Gradual economic growth and reform
Home to a population of close to 3 million and once the poorest country in Europe, Albania went through a period of political and economic stability following the collapse of the communist regime in 1991.1 Since the early 2000s, Albania has impressively implemented market-oriented reforms, attracted foreign investments, and improved its infrastructure. In doing so, Albania’s economy has grown steadily over the last two decades. From 2021 to 2022, Albania’s economy grew by 8.5%, compared to the EU’s overall growth of 5.4%.2,3
Albania’s alternative lending market
The rapid growth and development of Albania’s economy in the 2000s has had a significant, albeit slow, impact on its alternative lending market. As of 2021, 89% of all financial activity in Albania was tied to its banking sector.4 But as the country modernizes and attracts foreign investments, its financial sector is seeing more diversity, creating new opportunities for lending companies to flourish.
Alternative lending in Albania has primarily been driven by fintech companies and peer-to-peer platforms, which have emerged as a response to the limitations of the traditional banking sector.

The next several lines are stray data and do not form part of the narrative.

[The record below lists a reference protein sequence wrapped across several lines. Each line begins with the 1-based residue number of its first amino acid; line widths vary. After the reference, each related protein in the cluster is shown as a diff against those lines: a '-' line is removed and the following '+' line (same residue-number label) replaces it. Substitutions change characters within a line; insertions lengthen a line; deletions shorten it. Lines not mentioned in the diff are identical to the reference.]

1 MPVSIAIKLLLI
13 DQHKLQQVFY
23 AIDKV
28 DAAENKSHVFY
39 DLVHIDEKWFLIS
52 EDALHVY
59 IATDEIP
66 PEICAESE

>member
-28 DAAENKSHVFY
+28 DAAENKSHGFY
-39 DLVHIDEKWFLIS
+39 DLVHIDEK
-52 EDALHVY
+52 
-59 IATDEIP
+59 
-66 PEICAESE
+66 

The Bank of Albania holds the exclusive responsibility for governing all lending and payment operations carried out by financial institutions, both banking and non-banking. The growth of the alternative lending market has been supported by a favorable regulatory environment. With regulators in Albania fervently approaching the modernization of the financial sector, the alternative lending industry is developing rapidly, with much room for further growth.5
Recently, the payment initiation service (PIS) and account information service (AIS) were introduced, with the goal of lowering transaction expenses and complying with EU regulations. PIS and AIS are vital to promoting competitiveness in Albania’s financial sector, as they enable new players to enter the market. These services have a variety of benefits, from allowing third party providers to access consumers’ banking information, to initiating payments on their behalf. From ease of payments to the security of their financial data, consumers will have more choice and convenience than ever before with more service providers in the industry.6
These developments will make financial services accessible to a wider range of individuals and businesses, especially those who have historically been excluded or underserved by the traditional banking system. For lending companies Eleving Group and IuteCredit in Albania, this means more potential borrowers who were previously unable to access traditional bank loans.
With opportunities for new players to enter the market, the direct results can be seen in the growth in market share of non-bank financial institutions. By the end of 2021, the total assets of non-bank financial institutions were valued at over €76 billion, with lending company Iutecredit holding 19% of the market share in Albania. Loans make up the largest share of assets by non-bank financial institutions at 49%.7
Growth in Albania’s loan portfolio